Personalization is becoming less of an option and more of a necessity when it comes to modern marketing strategy. In McKinsey & Company’s 2021 report, it was determined that 70% of consumers now expect personalization. That’s not all, the study shows that they are frustrated if those expectations aren’t met. What this means is that you need to prioritize personalization to stand out to consumers.
This blog will cover various personalization efforts across industries.
Unless you live under a very large rock, you’ve heard of Coca-Cola’s “Share a Coke” campaign. Back in 2011, the novel personalization idea was brought to life. It launched in Australia before taking the U.S. by storm in 2014. That same year, Coca-Cola sales rose more than 2%, according to the Wall Street Journal.
The campaign gave Coke fans the chance to customize their bottles with a name. The bottle would read: Share a Coke with [Name], printed on the classic red label.
In a genius move, Coca-Cola positioned its CTA at the front and center of the campaign, that being "Share a Coke," yet it doesn't obnoxiously scream "I'm a CTA." In some ways, it hides in plain sight. It's a tagline compelling consumers to buy a Coke to share, but it's also a phrase connecting people. Share a Coke with Grandma, for example, sounds like a heartwarming suggestion, not a marketing ploy.
Today you can still purchase "Share a Coke" bottles. They are often advertised with celebrations in mind, such as weddings and birthday parties. Of course, such celebrations require Coca-Cola to be bought in bulk. I may not be a customer of Coca-Cola, but I'll be taking notes on any future campaigns. You should be too.
Similarly, companies like Personal Wine let you design your own alcohol label so that you can gift a loved one with a bottle that is personal to their taste and their style.
For example, if your best friend’s birthday is coming up and they love wine and dogs, you can craft a dog-themed bottle of wine. You could even name the wine after your friend’s dog. How sweet is that?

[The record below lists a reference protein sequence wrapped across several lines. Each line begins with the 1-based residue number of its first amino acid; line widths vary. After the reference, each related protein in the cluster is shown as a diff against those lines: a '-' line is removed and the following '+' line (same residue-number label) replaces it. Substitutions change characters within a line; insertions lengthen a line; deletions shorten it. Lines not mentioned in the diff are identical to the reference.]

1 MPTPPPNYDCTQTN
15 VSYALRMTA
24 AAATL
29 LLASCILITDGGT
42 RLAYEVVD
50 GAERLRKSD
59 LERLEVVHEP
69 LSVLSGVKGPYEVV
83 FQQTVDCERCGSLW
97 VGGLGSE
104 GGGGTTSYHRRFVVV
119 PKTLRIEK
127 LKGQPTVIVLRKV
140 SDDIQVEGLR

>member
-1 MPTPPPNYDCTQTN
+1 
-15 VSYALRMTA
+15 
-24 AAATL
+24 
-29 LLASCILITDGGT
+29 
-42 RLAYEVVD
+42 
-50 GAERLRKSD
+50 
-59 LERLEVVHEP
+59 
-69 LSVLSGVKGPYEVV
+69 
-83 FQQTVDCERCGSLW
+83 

JetBlue’s seats say hello
In 2021, JetBlue launched an IFE system that could make repeat flyers movie recommendations based on what they’d previously watched on other flights. Flyers were also addressed by name on their screen so they'd feel welcome as they set off on their journey.
While this is a prime example of personalization in practice, the inclusion of flyers' names was not well-received by all. Some felt it a breach of their privacy, perturbed by the thought of strangers learning their identity.
Privacy concerns are something to consider when launching personalization campaigns, depending on your industry.
With a jaw-dropping 220.67 million global subscribers, Netflix is an undeniable beast in the streaming services world. Its popularity is not solely a result of its abundance of movies and binge-worthy TV shows like the worldwide phenomenon Stranger Things, it's thanks to its constantly evolving personalization algorithm.
Ratings are one of the datapoints feeding Netflix's algorithm. Netflix prompts subscribers to rate shows using a thumbs down, a thumbs up, and more recently, two thumbs up. These ratings allow Netflix to make targeted recommendations to improve user experience.
With the help of such data, Netflix can add a "percentage match" to movies and TV shows. For example, I watch a lot of supernatural shows, so if a show about vampires popped up, it would probably sit somewhere in the 90% match zone. With this feature, Netflix assists users in discovering relevant shows they might've missed out on otherwise.
In that same vein, Netflix displays different thumbnails for specific users. Say there's an action movie that involves a relationship. If you're a romance fan, they'll present you with a thumbnail of the love birds, but if you're in it for the action, you might see a thumbnail devoid of love, perhaps showing the protagonist or antagonist with a weapon.
Most of us have our lazy days. Maybe it's a rainy Sunday and you want to stay in on the couch, only exerting yourself for snacks and bathroom breaks, but you don't know what to watch. Instead of browsing for an hour until you're about ready to give up, you can click on Netflix's "play something" button. Based on all of the data Netflix has collected on your preferances, it will put on something worth your while.
Why should consumers give you the time of day if you don't put in the effort needed to enhance their commercial experience like the above examples do?
The bottom line? Prioritize personalization or risk falling behind your competitors.
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